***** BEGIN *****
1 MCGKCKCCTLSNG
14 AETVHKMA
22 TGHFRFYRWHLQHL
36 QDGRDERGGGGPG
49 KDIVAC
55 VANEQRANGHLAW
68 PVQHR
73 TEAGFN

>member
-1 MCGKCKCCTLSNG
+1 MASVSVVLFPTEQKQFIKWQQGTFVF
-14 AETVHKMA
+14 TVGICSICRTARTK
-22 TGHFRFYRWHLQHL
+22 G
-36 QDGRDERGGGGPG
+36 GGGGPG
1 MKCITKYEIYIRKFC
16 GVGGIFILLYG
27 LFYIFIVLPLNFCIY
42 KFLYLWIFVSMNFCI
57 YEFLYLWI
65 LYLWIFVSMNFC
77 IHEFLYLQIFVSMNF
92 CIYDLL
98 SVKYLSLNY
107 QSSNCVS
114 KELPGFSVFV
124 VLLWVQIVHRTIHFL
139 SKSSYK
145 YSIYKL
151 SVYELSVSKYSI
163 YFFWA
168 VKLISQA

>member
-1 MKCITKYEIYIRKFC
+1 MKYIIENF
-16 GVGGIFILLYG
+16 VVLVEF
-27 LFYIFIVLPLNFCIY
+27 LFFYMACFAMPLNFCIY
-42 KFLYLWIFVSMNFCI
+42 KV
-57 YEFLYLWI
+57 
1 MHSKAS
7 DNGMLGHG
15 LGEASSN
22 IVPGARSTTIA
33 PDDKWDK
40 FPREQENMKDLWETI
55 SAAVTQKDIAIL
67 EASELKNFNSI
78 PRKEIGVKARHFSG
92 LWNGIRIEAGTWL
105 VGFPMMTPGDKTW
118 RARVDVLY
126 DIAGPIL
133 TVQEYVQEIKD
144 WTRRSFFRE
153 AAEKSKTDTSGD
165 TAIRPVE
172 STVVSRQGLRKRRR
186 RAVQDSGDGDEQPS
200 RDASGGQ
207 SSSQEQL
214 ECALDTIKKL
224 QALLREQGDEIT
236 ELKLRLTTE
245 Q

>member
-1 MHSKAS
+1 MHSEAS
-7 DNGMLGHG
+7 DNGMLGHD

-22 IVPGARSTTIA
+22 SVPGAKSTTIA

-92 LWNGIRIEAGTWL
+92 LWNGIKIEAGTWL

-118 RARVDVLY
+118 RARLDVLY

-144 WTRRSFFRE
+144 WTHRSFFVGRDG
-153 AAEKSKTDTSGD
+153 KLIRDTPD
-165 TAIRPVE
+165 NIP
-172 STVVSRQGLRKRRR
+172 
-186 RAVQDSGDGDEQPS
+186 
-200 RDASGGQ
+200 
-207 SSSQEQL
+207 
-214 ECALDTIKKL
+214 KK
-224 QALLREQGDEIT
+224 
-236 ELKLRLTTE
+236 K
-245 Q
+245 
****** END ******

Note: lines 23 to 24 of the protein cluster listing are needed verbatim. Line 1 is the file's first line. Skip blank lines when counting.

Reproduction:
65 LYLWIFVSMNFC
77 IHEFLYLQIFVSMNF